The trip from Jogjakarta takes 13 hours with a stop in Probolingo to change buses and be shaken down by the local transport mafia, an organization fronted by a thick-necked dwarf and a man with one good eye, the other blind and cloudy with blight. As we arrive, the hotel courtyard in the valley northeast of the presently-erupting Mt. Bromo is covered in black ash, and a clutch of hippieish Argentineans sit fussing to a German couple over lukewarm water and the price of instant noodles.
I can hear the eruption of Bromo faraway on the wind, and in a kind of subaudible rumble propagating through the ground beneath my feet, which grits under my sandals as I shift them. Over at the table a short distance away an Argentine woman bitches about the food, and I receive and bolt a meal of fried rice and egg, loving the faraway sound of the earth rumbling in the darkness.
The next morning in the blueblack predawn staring out over the empty sand sea from the 2770m peak of nearby Mt. Penanjakan, Bromo roars and the earth shakes; in the distance the broad irregular cone spits gouts of orange fire out into the night like sparks. Then the dawn comes, the assembled spectators climbing the surrounding hillside with their Canon compacts, or scrambling onto the roofs of the viewpoint pavilions with tripods and expensive reflex cameras, chattering with the idiot seriousness that afflicts DSLR owners about ISO settings and aperture values, as if they are the sole members of a technologically advanced civilization capable of documenting the event.
In the new light Bromo booms and a huge greyblack cloud of ash emerges from its mouth, drifting east toward the sunrise and over the town of Cemoro Lawang in the valley below, where it falls like ashen snow. There in the town an hour later, grey men walk through a grey landscape, their heads wrapped in dun-colored scarfs like desert nomads. The fields clinging to the steep mountainsides like a skin show only the tops of green plants, and on the road out to Probolingo, men with rakes and hoes are scraping brown muck an inch thick from the road in a light rain.
And though Bromo is the main attraction of this mountainous region of eastern Java, it is the volcanic highlands of the Ijen Plateau, a day’s drive further east, that are its most spectacular sight — a barren landscape of twisted black roots and bare earth rutted with the fingers of runoff and white with a crust of condensed brimstone. The next morning we rise before dawn to make the 3km climb to Kawah Ijen, a vast sulfur lake situated there at 2148m. Rounding a corner at the peak we come suddenly upon the crater, its pool of poisoned turquoise partly hidden by a great yellow-white plume of sulfur vapor rising up on the wind.
All along the trail, men in shower sandals or muddy galoshes trundle up out of the crater bearing huge yellow chunks of brimstone in baskets hung on poles between their shoulders. They are smiling as they make the ascent in the acrid plume; “Selamat pagi,” one man after another greets us, “Good morning!” It is just now six o’clock but already these men have been at it for hours, panting as they bear their loads of 60 to 80kg to the weighing station a kilometer away after the hard climb up out of the crater — an effort for which they will earn about $4.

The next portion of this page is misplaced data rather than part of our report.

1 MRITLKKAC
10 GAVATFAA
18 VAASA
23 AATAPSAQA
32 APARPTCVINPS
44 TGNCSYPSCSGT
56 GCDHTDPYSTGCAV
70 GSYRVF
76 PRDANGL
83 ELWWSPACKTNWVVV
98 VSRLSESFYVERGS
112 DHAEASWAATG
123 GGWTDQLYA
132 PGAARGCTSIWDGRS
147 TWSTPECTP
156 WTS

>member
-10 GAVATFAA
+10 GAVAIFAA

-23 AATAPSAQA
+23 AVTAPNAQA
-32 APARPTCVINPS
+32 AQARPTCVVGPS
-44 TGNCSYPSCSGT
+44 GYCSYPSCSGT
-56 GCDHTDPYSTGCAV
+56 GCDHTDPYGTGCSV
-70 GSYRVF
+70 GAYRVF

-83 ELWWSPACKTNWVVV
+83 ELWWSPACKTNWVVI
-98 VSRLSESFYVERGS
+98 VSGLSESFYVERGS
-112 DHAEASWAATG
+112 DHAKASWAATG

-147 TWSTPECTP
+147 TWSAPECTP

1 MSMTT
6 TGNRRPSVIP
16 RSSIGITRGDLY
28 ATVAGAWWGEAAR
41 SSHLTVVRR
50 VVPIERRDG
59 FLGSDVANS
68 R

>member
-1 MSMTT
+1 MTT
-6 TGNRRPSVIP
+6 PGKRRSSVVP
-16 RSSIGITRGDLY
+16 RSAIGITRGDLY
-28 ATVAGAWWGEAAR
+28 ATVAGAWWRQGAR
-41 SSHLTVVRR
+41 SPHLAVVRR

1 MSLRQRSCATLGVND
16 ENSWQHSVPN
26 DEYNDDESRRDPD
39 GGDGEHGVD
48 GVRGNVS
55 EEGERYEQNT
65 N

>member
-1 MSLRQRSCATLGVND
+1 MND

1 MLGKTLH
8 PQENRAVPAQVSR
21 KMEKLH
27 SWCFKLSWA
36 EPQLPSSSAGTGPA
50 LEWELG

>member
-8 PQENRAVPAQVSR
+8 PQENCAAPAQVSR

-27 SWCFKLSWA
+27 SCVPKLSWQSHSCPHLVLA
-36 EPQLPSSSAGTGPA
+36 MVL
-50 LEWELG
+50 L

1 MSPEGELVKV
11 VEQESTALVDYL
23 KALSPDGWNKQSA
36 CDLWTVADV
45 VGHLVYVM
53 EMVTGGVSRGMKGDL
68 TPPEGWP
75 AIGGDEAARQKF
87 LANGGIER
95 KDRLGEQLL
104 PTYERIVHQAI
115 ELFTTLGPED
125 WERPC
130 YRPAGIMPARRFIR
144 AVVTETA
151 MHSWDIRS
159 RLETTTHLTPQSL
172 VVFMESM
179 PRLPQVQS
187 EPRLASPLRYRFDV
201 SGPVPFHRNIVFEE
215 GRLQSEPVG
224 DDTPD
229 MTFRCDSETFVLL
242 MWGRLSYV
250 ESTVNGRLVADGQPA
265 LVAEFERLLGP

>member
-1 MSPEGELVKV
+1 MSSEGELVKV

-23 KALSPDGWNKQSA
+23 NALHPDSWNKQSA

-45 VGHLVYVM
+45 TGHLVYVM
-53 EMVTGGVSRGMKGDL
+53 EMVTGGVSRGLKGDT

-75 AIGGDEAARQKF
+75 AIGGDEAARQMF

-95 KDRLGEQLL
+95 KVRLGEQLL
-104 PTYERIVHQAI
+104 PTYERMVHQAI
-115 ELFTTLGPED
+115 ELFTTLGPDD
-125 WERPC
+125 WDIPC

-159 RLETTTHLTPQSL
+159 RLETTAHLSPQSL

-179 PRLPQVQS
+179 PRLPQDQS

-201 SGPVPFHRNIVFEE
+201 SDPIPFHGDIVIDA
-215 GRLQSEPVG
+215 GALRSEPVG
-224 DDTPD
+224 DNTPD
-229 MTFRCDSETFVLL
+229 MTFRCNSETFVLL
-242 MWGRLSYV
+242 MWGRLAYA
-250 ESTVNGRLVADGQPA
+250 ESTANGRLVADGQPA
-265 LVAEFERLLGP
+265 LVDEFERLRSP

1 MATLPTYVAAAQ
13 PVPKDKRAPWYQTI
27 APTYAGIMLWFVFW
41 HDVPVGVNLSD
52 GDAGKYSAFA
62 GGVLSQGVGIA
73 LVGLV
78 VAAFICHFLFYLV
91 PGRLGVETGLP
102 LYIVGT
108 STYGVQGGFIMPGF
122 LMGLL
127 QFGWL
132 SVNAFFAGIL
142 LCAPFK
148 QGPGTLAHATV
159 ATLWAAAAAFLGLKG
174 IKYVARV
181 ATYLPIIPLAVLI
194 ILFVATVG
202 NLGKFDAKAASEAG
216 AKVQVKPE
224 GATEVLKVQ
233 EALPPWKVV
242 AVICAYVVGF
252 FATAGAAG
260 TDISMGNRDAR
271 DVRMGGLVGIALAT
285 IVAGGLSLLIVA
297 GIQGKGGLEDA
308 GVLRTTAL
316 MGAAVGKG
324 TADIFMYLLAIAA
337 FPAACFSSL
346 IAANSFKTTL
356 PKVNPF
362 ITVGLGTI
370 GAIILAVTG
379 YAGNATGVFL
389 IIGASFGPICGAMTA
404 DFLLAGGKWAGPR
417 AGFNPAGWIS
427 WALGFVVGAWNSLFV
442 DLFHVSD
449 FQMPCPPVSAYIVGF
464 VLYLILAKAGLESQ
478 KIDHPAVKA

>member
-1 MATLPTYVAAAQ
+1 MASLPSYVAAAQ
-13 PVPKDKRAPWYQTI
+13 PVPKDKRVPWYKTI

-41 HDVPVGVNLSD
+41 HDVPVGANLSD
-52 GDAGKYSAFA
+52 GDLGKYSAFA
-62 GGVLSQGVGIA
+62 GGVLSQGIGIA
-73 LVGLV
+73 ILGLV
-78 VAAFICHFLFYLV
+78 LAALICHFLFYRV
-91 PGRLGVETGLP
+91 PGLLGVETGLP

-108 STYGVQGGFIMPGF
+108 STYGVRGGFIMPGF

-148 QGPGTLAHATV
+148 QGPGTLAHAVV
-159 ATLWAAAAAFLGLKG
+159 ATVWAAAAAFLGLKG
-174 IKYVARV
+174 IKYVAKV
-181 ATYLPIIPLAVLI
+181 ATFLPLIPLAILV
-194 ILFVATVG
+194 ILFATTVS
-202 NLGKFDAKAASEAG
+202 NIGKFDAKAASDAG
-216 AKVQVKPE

My friend Michael and I (A Bavarian transplant living for seven years in Singapore) descend into the badlands of the crater, heavy with the stink of rotten eggs and completely bare, a zone of rocks and earth. We climb all the way to the bottom, to the shore of the dead lake, which is slack and grey-brown viewed flat on, our clothes and hands stained with yellow dust from the rocks we’ve gripped on the way down. Even with washing, I find, my hands will smell of sulfur for more than a day. There on the shore men crouch, hacking huge yellow slabs of condensed sulfur vapor from beside the rusted metal vents and pipes from which it is pouring — POURING — up out of the earth in thick billowing clouds.
The wind shifts and the sulfur cloud envelops us as we climb the drizzle-slick stones and mud back out, making an irritating tickle in the lungs and an eggy chemical taste in the back of the throat. The men above us are inching along the path cut into the hillside, plodding slowly with their canary-colored burdens, worn handkerchiefs tied around their nose and mouth like stagecoach robbers.
Afterwards, we pass from the crater as quickly as we entered it, back onto the dirt track leading through the green of the mist-covered hills. We talk for a while about the conditions of the 150 or so men who do this job everyday, so friendly but begging cigarettes and food, and getting none of the considerable entrance fees to the park in which their curious form of labor is a principal attraction.
“In any case, I must be sure not to show the pictures of the crater to my wife,” Michael says. “I left her in Singapore for five days to tend to our sick cat; if she sees that I went travelling and got to see THIS, she’s going to be really angry.”
“Then again,” he muses, “she IS very beautiful when she’s angry…”
So much like this corner of Java, where the violence of the earth begets a landscape as beautiful as it is fierce.